The fat will come to the surface and I’ll skim it off tomorrow. Then, I’ll reheat the sauce, cut the brisket and add it to the pan with the sauce like I did today. If your family is smaller, then you’ll just take some of the sauce and some of the brisket, leaving the rest for yet the following day.
It’s time to serve. I opt for really buttered mashed potatoes.
Ok, here’s that list of ingredients and instructions.
Put the sauce ingredients in the slow cooker and stir it up. Turn the slow cooker on LOW.
Ingredients for the Rub & the brisket itself.
- Like 80-ounces grass-fed brisket (so go for 4 to 5 pounds)
- 1 tablespoon sea salt
- 1 tablespoon chili powder
- 1 tablespoon onion powder
- 2 teaspoons smoked sea salt
- 1 teaspoon coriander
- Black pepper
Stir together the seasonings and rub it onto both sides of the brisket.
- Place the brisket in the slow cooker. Man handle it if you need to, or try some origami… whatever you need to do to get it in.
- Oh, you’ll need 1/2 red onion … slice it and place the red onion on top of brisket
- Cook on LOW for 7 hours.
- Take some sauce out with a ladle and strain it into a bowl. Try to get about a 1/3 of the sauce is my estimate. You probably need to keep the brisket cooking, like I did since mine wasn’t fork tender after 7 hours, so keeping some sauce in the slow cooker is helpful – that’s why you’re not taking it all. Put the strained sauce in the refrigerator with the goal to separate out some of the fat from it cooling.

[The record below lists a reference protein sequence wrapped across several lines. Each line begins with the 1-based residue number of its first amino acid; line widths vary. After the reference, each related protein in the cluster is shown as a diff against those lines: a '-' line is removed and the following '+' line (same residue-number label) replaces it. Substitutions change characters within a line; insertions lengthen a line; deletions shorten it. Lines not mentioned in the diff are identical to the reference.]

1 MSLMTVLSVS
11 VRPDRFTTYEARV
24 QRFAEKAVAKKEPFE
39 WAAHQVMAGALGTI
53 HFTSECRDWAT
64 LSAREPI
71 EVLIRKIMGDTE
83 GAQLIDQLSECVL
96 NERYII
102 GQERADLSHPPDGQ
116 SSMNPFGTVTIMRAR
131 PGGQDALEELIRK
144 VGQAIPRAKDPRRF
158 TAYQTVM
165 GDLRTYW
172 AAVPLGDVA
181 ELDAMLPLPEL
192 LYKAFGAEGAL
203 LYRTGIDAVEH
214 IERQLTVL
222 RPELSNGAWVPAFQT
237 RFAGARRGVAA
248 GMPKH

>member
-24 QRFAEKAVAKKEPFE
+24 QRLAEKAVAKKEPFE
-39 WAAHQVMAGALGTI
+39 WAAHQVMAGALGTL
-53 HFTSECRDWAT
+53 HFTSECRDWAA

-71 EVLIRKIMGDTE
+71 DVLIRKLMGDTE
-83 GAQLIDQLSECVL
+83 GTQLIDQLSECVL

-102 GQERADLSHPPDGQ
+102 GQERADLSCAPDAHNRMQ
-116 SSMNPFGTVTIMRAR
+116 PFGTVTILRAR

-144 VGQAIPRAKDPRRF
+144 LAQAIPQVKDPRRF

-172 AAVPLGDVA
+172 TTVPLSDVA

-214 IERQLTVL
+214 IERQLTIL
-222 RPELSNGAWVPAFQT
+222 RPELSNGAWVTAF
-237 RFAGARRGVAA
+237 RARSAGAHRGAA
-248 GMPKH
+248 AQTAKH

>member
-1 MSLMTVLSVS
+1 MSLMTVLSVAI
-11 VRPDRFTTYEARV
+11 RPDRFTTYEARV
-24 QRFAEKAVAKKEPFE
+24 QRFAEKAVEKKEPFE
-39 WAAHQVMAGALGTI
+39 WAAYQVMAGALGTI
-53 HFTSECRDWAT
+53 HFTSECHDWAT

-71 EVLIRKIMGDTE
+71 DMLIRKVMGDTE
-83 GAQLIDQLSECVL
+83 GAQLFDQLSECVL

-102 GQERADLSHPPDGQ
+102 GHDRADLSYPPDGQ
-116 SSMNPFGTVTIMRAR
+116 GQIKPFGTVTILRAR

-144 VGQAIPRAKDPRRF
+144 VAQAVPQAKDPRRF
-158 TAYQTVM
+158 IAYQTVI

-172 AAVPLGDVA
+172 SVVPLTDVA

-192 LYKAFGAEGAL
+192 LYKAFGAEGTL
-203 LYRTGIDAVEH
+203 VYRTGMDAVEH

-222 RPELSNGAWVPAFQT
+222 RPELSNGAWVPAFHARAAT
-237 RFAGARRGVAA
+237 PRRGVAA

- Continue cooking the brisket and the remainder of the sauce another two hours, if needed, to get it fork tender (i.e., a fork should easily go in and out of it).
- When it gets close to the two hours being up, I recommend making some seriously (grass-fed) buttered mashed potatoes to serve with the brisket – and now would be a good time to start those.
- Take the brisket out to rest and place it in a glass baking dish.
- Take the sauce that’s in the refrigerator and throw away the fat that rose to the surface. Put the pretty sauce in a pan to heat and reduce a bit.
- Strain the remaining sauce from the slow cooker, and set aside to store for the leftovers you’ll have. I did promise multiple meals from this, didn’t I? (If you plan on feeding a party of eight in one go with this, then I recommend you make it the day before so you can strain the sauce and get most of the fat off – besides brisket is always better the next day anyway.)
- Cut some slices of brisket, against the grain I think is the rule. It’s so tender it basically just falls apart anyway, so who cares?
- Set these slices in the sauce that’s cooking and reducing on the stove.
- Cut it up with kitchen shears, if desired. I desire. Kamea desires, too.
- Put the rest of the brisket in a smaller glass baking dish with the left over sauce and put it in the refrigerator for tomorrow. It bears repeating that brisket is even better the next day.
Here is a picture of day two’s dinner of brisket (the next day). This night I made it with seriously buttered purple cabbage.
And, may I present day 3 dinner. This thing fed my family of three for three dinners. I’ll share how I made the roasted asparagus tomorrow.